False-Positive PPD Reactions


The skin test is a valuable tool, but it is not perfect.

 

Sometimes people who are not infected with M. tuberculosis will have a positive reaction to the PPD tuberculin skin test.

 

This is called a false-positive reaction. The two most common reasons for false positive PPD reactions are infection with nontuberculous mycobacteria (mycobacteria other than M. tuberculosis) and vaccination with BCG (bacillus Calmette-Gurin).

 

BCG is a vaccine for TB disease that is used in many countries. However, studies have not proven its effectiveness. People who are infected with nontuberculous mycobacteria or who have been vaccinated with BCG may have a positive reaction to the tuberculin skin test even if they do not have TB infection.

 

There is NO RELIABLE WAY to distinguish between a positive PPD reaction caused by true TB infection and a reaction caused by other mycobacteria or by vaccination with BCG. 

 

However, the reaction is more likely to be truly caused by TB infection if any of the following are true:

 

  • The reaction is large
  • The person was BCG-vaccinated a long time ago
  • The person comes from an area of the world where TB is common
  • The person has been exposed to someone with infectious TB disease
  • The person's family has a history of TB disease

 

People who have a positive PPD reaction should be further evaluated for TB disease, regardless of whether they were vaccinated with BCG.

 

False-Negative Reactions


Some people have a negative reaction to the tuberculin skin test even though they have TB infection. These are called false-negative reactions

 

False-negative reactions may be caused by

 

  • Anergy
  • Recent TB infection (within the past 10 weeks)
  • Very young age (younger than 6 months old)

 

Anergy is the inability to react to skin tests because of a weakened immune system. Many conditions, such as HIV infection, cancer, or severe TB disease itself, can weaken the immune system and cause anergy. HIV infection is a main cause of anergy.

 

Because of their risk for anergy and their risk for TB, in selected situations HIV-infected people may be tested for anergy if they have a negative reaction to the tuberculin skin test. However, anergy testing is not recommended as a routine component of TB screening among HIV-infected persons.

 

Another cause of false-negative reactions is recent TB infection (infection within the past 10 weeks). It takes 2 to 10 weeks after TB infection for the body's immune system to be able to react to tuberculin. Therefore, after TB has been transmitted, it takes 2 to 10 weeks before TB infection can be detected by the tuberculin skin test. For this reason, close contacts of someone with infectious TB disease who did not react to the PPD tuberculin skin test should be retested 10 weeks after the last time they were in contact with the person who has TB disease.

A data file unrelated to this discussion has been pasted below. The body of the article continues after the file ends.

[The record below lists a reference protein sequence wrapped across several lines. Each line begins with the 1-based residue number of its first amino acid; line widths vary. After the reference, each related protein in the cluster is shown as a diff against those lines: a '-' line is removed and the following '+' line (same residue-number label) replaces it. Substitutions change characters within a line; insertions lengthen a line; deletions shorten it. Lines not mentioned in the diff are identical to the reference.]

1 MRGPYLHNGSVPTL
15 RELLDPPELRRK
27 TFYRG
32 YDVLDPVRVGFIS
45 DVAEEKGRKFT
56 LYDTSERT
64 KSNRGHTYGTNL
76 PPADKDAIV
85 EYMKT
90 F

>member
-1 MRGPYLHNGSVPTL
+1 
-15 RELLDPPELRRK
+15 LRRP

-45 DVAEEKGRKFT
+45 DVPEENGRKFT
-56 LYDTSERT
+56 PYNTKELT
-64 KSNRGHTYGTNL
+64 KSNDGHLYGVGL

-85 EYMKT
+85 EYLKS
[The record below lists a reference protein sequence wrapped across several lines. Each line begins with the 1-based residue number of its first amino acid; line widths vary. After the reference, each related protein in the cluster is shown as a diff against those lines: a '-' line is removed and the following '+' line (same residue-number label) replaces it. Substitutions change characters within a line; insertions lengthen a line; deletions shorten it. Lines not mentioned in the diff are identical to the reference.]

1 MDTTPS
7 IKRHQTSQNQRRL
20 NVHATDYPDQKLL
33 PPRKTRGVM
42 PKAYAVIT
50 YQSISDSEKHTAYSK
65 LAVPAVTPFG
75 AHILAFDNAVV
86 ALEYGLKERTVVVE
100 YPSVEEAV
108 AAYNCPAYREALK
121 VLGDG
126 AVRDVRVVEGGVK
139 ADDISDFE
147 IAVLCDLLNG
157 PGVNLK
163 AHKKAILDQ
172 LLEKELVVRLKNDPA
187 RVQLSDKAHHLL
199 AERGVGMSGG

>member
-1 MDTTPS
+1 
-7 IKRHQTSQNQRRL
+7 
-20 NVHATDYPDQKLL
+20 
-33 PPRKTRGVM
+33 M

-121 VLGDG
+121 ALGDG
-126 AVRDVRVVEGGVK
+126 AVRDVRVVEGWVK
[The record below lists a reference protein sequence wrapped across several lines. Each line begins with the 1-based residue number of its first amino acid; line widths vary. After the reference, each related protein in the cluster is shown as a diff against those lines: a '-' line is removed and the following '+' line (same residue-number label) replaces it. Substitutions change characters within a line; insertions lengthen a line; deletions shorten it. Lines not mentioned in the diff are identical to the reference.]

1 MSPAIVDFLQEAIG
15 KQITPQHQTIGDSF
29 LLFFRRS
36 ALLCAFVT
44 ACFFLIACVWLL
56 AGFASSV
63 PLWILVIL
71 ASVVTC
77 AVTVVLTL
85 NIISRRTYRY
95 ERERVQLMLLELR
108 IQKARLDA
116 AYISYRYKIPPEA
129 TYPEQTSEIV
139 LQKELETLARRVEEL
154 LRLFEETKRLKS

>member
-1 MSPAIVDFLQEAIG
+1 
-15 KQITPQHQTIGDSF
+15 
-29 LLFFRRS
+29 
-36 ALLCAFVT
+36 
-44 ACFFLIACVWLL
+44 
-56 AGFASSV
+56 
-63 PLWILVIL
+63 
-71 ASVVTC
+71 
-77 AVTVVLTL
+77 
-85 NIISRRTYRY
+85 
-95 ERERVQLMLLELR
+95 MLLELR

A third cause of false-negative reactions is very young age. Because their immune systems are not yet fully developed, children younger than 6 months old may have a false-negative reaction to the tuberculin skin test.

 

 

A false-positive reaction or a false-negative reaction may occur when the tuberculin skin test is given incorrectly or the results are not measured properly. False-positive and false-negative reactions to the tuberculin skin test are summarized in Table 2.

 

Any patient with symptoms of TB should be evaluated for TB disease, regardless of his or her skin test reaction. In fact, people with symptoms of TB should be evaluated for TB disease right away, at the same time that the tuberculin skin test is given.

 

The symptoms of pulmonary TB disease include coughing, pain in the chest when breathing or  sputum (The general symptoms of TB disease (extrapulmonary) include weight loss, fatigue, malaise, fever, and night sweats.

 

Table 2
False-Positive and False-Negative Reactions
to the Tuberculin Skin Test

Type of Reaction

Possible Cause

People at Risk

Action to Take*

False-positive

Nontuberculous
mycobacteria


BCG vaccination

People infected with nontuberculous mycobacteria

 

People vaccinated with BCG

Evaluate for TB disease if person has TB symptoms


Assess likelihood of true TB infection (
see five factors in text)

False-negative

Anergy

 

Recent TB infection

 

Very young age

HIV-infected people, other people with weakened immune systems

People infected with M. tuberculosis within the past 10 weeks

Children younger than 6 months old

May do anergy testing

 

Retest 10 weeks after exposure to TB ended

Retest when child is 6 months old and 10 weeks after exposure to TB ended

* Any patient with symptoms of TB should be evaluated for TB disease, regardless of his or her skin test reaction.